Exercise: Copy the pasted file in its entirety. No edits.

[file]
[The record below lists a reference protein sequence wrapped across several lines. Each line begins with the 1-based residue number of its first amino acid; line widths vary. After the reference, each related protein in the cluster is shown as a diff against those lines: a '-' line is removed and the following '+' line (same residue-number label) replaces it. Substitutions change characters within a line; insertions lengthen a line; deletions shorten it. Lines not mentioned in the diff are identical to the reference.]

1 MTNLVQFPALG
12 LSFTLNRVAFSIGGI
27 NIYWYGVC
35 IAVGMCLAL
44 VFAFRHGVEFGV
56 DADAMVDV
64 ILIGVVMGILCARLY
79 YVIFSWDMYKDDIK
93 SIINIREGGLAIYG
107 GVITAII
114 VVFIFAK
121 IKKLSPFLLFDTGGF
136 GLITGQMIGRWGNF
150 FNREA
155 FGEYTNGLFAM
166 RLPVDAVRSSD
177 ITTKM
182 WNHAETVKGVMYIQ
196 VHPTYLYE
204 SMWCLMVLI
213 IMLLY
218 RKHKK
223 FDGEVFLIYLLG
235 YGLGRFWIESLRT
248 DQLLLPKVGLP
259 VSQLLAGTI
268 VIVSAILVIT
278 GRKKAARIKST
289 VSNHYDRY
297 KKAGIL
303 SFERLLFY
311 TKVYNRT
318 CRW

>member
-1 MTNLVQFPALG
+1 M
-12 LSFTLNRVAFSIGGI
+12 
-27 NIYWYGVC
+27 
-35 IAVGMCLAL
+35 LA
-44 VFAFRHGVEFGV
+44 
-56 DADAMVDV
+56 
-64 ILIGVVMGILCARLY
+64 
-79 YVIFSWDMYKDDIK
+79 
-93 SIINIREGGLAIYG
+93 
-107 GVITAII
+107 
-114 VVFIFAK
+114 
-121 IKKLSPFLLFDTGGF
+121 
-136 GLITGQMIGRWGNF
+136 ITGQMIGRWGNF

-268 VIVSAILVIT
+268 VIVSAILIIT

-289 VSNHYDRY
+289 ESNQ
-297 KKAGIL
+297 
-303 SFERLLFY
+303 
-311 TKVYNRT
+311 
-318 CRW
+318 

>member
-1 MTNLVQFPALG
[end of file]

[The record below lists a reference protein sequence wrapped across several lines. Each line begins with the 1-based residue number of its first amino acid; line widths vary. After the reference, each related protein in the cluster is shown as a diff against those lines: a '-' line is removed and the following '+' line (same residue-number label) replaces it. Substitutions change characters within a line; insertions lengthen a line; deletions shorten it. Lines not mentioned in the diff are identical to the reference.]

1 MTNLVQFPALG
12 LSFTLNRVAFSIGGI
27 NIYWYGVC
35 IAVGMCLAL
44 VFAFRHGVEFGV
56 DADAMVDV
64 ILIGVVMGILCARLY
79 YVIFSWDMYKDDIK
93 SIINIREGGLAIYG
107 GVITAII
114 VVFIFAK
121 IKKLSPFLLFDTGGF
136 GLITGQMIGRWGNF
150 FNREA
155 FGEYTNGLFAM
166 RLPVDAVRSSD
177 ITTKM
182 WNHAETVKGVMYIQ
196 VHPTYLYE
204 SMWCLMVLI
213 IMLLY
218 RKHKK
223 FDGEVFLIYLLG
235 YGLGRFWIESLRT
248 DQLLLPKVGLP
259 VSQLLAGTI
268 VIVSAILVIT
278 GRKKAARIKST
289 VSNHYDRY
297 KKAGIL
303 SFERLLFY
311 TKVYNRT
318 CRW

>member
-1 MTNLVQFPALG
+1 M
-12 LSFTLNRVAFSIGGI
+12 
-27 NIYWYGVC
+27 
-35 IAVGMCLAL
+35 LA
-44 VFAFRHGVEFGV
+44 
-56 DADAMVDV
+56 
-64 ILIGVVMGILCARLY
+64 
-79 YVIFSWDMYKDDIK
+79 
-93 SIINIREGGLAIYG
+93 
-107 GVITAII
+107 
-114 VVFIFAK
+114 
-121 IKKLSPFLLFDTGGF
+121 
-136 GLITGQMIGRWGNF
+136 ITGQMIGRWGNF

-268 VIVSAILVIT
+268 VIVSAILIIT

-289 VSNHYDRY
+289 ESNQ
-297 KKAGIL
+297 
-303 SFERLLFY
+303 
-311 TKVYNRT
+311 
-318 CRW
+318 

>member
-1 MTNLVQFPALG